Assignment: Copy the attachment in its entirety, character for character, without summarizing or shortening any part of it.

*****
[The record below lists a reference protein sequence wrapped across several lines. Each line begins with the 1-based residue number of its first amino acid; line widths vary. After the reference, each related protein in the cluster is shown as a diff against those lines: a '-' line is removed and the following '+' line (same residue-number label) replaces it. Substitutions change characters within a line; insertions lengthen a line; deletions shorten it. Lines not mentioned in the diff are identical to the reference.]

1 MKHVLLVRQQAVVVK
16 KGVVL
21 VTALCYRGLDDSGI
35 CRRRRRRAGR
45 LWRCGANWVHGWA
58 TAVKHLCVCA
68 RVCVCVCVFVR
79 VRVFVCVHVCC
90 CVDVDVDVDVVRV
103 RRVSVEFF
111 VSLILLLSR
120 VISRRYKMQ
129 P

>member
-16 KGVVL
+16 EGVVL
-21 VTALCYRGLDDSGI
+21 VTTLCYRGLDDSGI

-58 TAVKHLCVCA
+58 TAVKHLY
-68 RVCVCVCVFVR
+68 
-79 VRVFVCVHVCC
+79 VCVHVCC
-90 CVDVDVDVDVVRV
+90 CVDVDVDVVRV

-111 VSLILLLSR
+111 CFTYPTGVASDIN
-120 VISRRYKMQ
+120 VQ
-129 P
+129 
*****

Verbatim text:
[The record below lists a reference protein sequence wrapped across several lines. Each line begins with the 1-based residue number of its first amino acid; line widths vary. After the reference, each related protein in the cluster is shown as a diff against those lines: a '-' line is removed and the following '+' line (same residue-number label) replaces it. Substitutions change characters within a line; insertions lengthen a line; deletions shorten it. Lines not mentioned in the diff are identical to the reference.]

1 MKHVLLVRQQAVVVK
16 KGVVL
21 VTALCYRGLDDSGI
35 CRRRRRRAGR
45 LWRCGANWVHGWA
58 TAVKHLCVCA
68 RVCVCVCVFVR
79 VRVFVCVHVCC
90 CVDVDVDVDVVRV
103 RRVSVEFF
111 VSLILLLSR
120 VISRRYKMQ
129 P

>member
-16 KGVVL
+16 EGVVL
-21 VTALCYRGLDDSGI
+21 VTTLCYRGLDDSGI

-58 TAVKHLCVCA
+58 TAVKHLY
-68 RVCVCVCVFVR
+68 
-79 VRVFVCVHVCC
+79 VCVHVCC
-90 CVDVDVDVDVVRV
+90 CVDVDVDVVRV

-111 VSLILLLSR
+111 CFTYPTGVASDIN
-120 VISRRYKMQ
+120 VQ
-129 P
+129 